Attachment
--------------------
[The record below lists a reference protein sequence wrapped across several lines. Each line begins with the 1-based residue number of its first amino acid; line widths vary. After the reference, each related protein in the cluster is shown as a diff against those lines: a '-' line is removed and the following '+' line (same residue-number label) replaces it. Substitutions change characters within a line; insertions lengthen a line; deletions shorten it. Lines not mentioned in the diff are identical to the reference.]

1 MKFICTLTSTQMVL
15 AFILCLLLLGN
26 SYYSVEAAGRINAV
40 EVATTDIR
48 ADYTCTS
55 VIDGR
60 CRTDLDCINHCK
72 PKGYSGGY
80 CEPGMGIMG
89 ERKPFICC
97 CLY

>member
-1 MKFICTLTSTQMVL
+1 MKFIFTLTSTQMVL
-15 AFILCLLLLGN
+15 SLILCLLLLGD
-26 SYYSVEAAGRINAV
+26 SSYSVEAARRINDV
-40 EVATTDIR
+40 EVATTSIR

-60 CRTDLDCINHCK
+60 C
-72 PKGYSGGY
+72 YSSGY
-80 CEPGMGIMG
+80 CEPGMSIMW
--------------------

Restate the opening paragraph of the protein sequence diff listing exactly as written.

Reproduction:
[The record below lists a reference protein sequence wrapped across several lines. Each line begins with the 1-based residue number of its first amino acid; line widths vary. After the reference, each related protein in the cluster is shown as a diff against those lines: a '-' line is removed and the following '+' line (same residue-number label) replaces it. Substitutions change characters within a line; insertions lengthen a line; deletions shorten it. Lines not mentioned in the diff are identical to the reference.]